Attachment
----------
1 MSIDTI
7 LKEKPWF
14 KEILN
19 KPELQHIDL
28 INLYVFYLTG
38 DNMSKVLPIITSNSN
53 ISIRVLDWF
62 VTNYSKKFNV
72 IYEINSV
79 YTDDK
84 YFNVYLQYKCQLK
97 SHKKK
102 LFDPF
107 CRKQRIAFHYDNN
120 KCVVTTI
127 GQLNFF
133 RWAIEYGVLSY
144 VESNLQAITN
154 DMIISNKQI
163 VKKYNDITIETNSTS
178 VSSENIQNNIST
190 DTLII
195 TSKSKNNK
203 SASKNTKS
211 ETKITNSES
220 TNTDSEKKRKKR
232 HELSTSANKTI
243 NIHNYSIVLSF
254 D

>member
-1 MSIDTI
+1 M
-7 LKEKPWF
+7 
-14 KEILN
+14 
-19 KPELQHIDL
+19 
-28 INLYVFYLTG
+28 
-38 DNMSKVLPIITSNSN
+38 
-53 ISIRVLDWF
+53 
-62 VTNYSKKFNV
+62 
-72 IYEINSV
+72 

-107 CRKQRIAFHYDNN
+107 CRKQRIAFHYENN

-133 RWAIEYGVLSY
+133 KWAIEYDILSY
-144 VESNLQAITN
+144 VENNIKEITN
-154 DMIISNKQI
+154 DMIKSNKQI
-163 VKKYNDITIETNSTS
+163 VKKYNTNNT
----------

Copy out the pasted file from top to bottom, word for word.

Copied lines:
1 MSIDTI
7 LKEKPWF
14 KEILN
19 KPELQHIDL
28 INLYVFYLTG
38 DNMSKVLPIITSNSN
53 ISIRVLDWF
62 VTNYSKKFNV
72 IYEINSV
79 YTDDK
84 YFNVYLQYKCQLK
97 SHKKK
102 LFDPF
107 CRKQRIAFHYDNN
120 KCVVTTI
127 GQLNFF
133 RWAIEYGVLSY
144 VESNLQAITN
154 DMIISNKQI
163 VKKYNDITIETNSTS
178 VSSENIQNNIST
190 DTLII
195 TSKSKNNK
203 SASKNTKS
211 ETKITNSES
220 TNTDSEKKRKKR
232 HELSTSANKTI
243 NIHNYSIVLSF
254 D

>member
-1 MSIDTI
+1 M
-7 LKEKPWF
+7 
-14 KEILN
+14 
-19 KPELQHIDL
+19 
-28 INLYVFYLTG
+28 
-38 DNMSKVLPIITSNSN
+38 
-53 ISIRVLDWF
+53 
-62 VTNYSKKFNV
+62 
-72 IYEINSV
+72 

-107 CRKQRIAFHYDNN
+107 CRKQRIAFHYENN

-133 RWAIEYGVLSY
+133 KWAIEYDILSY
-144 VESNLQAITN
+144 VENNIKEITN
-154 DMIISNKQI
+154 DMIKSNKQI
-163 VKKYNDITIETNSTS
+163 VKKYNTNNT